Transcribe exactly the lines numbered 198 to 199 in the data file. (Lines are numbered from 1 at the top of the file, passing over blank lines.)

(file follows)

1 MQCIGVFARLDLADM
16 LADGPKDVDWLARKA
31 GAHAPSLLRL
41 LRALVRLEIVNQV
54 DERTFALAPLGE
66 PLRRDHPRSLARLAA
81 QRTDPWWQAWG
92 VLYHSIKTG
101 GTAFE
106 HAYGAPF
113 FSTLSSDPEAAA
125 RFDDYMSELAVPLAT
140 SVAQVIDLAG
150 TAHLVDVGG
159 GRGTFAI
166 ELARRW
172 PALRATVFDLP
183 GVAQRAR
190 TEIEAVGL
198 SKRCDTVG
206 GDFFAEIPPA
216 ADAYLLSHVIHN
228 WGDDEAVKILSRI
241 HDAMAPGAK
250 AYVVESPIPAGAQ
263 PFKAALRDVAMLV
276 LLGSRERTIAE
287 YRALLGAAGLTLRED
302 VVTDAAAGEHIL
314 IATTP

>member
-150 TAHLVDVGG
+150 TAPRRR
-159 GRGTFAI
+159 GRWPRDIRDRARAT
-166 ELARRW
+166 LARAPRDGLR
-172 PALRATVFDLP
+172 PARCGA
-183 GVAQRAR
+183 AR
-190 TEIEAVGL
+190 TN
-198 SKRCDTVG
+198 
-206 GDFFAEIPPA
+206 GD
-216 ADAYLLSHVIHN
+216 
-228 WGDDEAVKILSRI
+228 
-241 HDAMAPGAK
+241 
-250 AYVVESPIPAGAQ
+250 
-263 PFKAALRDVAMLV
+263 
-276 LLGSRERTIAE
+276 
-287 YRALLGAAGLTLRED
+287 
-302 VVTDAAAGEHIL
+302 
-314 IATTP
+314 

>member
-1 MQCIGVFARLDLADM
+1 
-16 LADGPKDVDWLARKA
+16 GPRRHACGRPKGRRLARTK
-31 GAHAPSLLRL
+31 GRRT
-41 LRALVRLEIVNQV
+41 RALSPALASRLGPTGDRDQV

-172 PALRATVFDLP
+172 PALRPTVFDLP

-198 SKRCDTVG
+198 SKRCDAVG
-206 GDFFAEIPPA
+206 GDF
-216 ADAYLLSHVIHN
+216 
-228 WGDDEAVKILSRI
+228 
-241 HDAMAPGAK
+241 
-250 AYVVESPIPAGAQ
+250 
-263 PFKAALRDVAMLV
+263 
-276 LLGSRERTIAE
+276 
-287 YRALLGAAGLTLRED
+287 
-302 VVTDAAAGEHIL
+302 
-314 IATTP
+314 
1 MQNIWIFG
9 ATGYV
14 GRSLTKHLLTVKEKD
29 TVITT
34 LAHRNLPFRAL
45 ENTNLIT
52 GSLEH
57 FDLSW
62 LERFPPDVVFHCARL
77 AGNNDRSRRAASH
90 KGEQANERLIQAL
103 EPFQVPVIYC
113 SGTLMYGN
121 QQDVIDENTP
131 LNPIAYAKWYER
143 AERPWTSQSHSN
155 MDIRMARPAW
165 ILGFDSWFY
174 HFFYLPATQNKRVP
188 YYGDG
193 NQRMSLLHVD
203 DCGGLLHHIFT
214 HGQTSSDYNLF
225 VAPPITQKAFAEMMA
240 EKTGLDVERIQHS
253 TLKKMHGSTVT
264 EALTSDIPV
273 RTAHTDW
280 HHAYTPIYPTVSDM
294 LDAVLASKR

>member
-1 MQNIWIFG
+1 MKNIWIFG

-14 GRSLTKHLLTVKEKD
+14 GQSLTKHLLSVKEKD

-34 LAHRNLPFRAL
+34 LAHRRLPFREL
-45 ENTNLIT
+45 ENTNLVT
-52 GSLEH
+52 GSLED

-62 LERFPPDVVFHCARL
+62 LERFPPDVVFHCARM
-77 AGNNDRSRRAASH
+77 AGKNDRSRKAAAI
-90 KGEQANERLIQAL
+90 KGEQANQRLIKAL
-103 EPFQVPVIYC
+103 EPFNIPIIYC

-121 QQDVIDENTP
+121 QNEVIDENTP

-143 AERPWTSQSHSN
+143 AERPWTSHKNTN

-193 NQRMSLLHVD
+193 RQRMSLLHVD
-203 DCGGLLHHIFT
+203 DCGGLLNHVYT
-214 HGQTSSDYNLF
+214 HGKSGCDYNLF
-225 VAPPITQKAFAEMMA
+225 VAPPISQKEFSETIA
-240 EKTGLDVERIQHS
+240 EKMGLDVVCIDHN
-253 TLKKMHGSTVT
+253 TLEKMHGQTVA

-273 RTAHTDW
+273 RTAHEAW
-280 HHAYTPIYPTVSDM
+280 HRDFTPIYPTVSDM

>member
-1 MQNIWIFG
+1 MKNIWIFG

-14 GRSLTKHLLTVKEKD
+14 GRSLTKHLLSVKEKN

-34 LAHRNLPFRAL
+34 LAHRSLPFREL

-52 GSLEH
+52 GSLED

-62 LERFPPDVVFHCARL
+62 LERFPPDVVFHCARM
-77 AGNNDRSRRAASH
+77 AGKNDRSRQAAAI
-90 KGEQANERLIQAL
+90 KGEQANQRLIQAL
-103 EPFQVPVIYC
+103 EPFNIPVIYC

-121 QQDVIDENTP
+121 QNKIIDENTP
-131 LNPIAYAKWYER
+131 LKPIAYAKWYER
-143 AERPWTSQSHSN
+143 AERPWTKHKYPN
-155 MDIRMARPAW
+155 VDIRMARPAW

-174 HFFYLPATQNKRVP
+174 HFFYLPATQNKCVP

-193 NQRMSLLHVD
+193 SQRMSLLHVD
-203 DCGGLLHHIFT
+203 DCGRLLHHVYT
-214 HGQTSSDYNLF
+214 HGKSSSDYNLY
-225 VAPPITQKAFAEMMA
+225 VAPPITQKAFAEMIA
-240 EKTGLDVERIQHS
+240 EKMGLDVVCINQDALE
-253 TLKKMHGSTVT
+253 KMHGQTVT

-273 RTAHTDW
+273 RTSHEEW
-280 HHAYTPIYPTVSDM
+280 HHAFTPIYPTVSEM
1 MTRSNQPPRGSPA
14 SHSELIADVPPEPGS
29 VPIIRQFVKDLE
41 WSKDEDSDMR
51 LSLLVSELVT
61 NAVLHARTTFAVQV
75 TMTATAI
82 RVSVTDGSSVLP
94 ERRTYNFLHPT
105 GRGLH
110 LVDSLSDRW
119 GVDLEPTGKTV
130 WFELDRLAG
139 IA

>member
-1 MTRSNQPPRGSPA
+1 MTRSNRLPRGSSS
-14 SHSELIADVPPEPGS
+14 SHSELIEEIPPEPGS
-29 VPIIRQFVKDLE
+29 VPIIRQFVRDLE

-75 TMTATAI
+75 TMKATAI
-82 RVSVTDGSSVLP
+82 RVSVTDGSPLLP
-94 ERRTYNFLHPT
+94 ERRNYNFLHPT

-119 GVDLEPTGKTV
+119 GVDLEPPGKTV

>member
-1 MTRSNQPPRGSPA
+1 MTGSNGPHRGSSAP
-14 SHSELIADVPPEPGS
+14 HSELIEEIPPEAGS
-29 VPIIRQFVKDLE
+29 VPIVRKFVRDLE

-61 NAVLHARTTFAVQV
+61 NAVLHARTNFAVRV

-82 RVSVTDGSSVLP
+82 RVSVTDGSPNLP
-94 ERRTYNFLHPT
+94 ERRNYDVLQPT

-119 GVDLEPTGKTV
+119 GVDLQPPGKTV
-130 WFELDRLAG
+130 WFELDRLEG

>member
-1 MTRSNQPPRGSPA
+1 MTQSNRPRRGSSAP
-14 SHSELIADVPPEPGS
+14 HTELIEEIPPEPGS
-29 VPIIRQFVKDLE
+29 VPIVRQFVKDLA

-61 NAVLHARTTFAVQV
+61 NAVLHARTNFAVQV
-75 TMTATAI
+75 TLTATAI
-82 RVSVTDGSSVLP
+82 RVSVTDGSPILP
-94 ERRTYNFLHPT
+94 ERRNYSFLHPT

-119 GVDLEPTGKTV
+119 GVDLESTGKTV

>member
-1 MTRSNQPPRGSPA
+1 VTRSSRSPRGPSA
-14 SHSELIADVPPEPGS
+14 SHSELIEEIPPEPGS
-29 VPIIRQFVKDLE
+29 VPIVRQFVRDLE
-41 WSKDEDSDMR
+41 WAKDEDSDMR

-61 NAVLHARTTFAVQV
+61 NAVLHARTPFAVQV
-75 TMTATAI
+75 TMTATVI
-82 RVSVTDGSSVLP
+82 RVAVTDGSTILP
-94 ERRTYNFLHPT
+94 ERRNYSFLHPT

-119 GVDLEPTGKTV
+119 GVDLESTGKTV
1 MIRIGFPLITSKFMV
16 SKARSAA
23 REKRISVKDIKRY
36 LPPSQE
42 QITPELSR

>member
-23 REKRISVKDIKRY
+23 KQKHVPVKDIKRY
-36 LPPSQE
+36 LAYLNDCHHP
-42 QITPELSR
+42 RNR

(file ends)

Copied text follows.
+203 DCGRLLHHVYT
-214 HGQTSSDYNLF